The meaning of the Lockout

At twenty to ten on the morning of Tuesday 26th August, 1913, the trams stopped running.

The Jim Larkin statue on O’Connell Street, Dublin (sculptor Oisin Kelly). Photograph: Frank Miller/The Irish Times

The Jim Larkin statue on O’Connell Street, Dublin (sculptor Oisin Kelly). Photograph: Frank Miller/The Irish Times


Striking conductors and drivers pinned the Red Hand badge of the Irish Transport and General Workers’ Union on their lapels and abandoned their vehicles . . .

In the social and political turmoil of Ireland’s decade of revolution from 1912 to 1922 several great narratives about the coming shape of the country played out in large movements outside the tired arena of parliamentary politics. Nationalists, feminists, unionists, socialists . . . each in turn staked claims, with greater and lesser ultimate success, and each contributed in a distinctive way to the shape of modern Ireland.

In August 1913, taking on 400 employers under William Martin Murphy, the workers of Dublin, led by James Larkin and the Irish Transport and General Workers Union, engaged in a battle for union recognition and against the horrendous living conditions they endured in the poorest, yet second, city of the British Empire. It would see them also pitched against a brutal partisan police force, strike breakers – and real hunger for their families– for four and a half months.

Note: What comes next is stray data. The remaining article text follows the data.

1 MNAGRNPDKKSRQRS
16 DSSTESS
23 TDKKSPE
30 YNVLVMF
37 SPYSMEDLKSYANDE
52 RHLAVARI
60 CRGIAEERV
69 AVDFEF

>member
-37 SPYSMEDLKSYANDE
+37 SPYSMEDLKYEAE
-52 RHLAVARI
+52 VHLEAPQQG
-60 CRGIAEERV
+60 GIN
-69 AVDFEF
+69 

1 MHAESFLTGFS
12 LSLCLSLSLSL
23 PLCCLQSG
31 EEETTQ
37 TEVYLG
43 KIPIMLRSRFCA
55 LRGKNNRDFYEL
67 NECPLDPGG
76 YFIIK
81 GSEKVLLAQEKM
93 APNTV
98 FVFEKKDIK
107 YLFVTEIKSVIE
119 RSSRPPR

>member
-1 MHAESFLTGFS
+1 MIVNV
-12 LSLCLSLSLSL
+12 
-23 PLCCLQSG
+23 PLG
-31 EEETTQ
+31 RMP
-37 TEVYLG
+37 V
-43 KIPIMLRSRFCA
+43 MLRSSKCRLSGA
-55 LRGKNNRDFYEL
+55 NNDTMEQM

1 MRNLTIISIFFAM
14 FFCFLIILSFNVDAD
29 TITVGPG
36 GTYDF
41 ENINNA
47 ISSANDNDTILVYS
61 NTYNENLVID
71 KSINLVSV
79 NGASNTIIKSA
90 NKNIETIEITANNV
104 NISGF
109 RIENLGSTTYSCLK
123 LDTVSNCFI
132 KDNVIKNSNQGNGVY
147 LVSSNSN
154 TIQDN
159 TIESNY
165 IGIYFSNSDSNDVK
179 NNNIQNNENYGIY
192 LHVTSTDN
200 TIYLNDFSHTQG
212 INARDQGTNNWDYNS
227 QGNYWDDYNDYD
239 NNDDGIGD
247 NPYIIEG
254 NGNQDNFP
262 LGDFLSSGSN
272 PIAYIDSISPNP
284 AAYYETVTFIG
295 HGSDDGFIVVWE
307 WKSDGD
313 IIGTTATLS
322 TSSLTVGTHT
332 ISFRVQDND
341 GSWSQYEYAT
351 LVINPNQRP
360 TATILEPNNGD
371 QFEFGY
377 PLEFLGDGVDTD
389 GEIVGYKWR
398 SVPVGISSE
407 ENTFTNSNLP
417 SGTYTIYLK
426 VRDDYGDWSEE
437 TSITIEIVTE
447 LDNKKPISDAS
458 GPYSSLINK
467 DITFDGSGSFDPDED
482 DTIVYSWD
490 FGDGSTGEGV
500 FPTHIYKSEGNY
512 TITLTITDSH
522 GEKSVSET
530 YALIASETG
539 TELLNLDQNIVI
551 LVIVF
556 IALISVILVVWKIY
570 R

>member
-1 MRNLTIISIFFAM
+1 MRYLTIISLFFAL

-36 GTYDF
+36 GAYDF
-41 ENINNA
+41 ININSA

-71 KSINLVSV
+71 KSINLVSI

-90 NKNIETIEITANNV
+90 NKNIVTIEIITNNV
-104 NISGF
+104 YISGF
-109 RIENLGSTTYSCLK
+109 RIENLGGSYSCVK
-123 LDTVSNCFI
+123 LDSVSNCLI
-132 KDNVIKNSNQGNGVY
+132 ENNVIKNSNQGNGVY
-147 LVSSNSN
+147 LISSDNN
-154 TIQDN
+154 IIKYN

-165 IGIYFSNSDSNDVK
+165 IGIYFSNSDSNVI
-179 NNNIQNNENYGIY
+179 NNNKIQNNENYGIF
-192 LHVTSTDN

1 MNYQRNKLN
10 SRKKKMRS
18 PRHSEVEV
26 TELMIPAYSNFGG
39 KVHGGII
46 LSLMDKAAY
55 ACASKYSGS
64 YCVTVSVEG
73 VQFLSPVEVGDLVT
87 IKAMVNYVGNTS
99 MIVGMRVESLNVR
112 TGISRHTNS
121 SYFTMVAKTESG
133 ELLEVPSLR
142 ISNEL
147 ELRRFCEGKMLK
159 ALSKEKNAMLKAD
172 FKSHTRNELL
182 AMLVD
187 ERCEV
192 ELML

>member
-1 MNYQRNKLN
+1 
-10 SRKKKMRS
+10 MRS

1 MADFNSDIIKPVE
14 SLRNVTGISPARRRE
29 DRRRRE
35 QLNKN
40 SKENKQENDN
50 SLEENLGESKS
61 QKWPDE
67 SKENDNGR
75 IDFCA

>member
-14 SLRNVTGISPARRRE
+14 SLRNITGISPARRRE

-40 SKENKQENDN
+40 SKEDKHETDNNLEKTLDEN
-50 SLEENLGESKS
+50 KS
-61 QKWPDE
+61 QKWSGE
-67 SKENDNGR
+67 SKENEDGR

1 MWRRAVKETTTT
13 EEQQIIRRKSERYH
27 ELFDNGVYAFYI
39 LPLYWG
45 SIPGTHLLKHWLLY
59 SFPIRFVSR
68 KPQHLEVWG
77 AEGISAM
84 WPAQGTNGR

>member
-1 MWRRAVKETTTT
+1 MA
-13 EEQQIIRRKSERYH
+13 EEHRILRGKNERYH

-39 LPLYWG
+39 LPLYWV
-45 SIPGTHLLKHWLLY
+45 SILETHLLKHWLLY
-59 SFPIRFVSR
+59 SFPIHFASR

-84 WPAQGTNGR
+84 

In retrospect we can also see in those months what its chronicler Padraig Yeates has called “the nearest thing Ireland has ever had to a socialist revolution”, a laboratory experiment when workers’ industrial muscle might demonstrate what leaders such as Larkin and James Connolly hoped in vain was in capitalist Ireland, their now decisive social weight.

Syndicalism, a radical trade unionism based on the sympathetic solidarity strike, saw such militant action as a weapon with which not just to confront employers but also to forge revolution, and it was as disconcerting to traditional union leaders as to employers. It was probably the only way in which the ITGWU’s easily replaced, unskilled and casual workers could hold bosses to account. But in the end it depended on the extension of the “blacking” of Dublin goods throughout Britain by conservative-led unions that would not be forthcoming.

In the end Connolly would describe the dispute as a “drawn battle”, despite the mostly humiliating terms on which most of those who returned to work in January 1914 did so. But the ITGWU, now Siptu, and Irish-based unions survived and went later from strength to strength, their place in the workplaces guaranteed. The struggle for union recognition is far from over, however, particularly in the casualised service sector and new-technology industries. And Connolly would understand that labour alone could not transform Ireland, throwing his weight, and that of the Citizen Army created to defend the striking workers, behind the great looming project of the decade, the Easter Rising.

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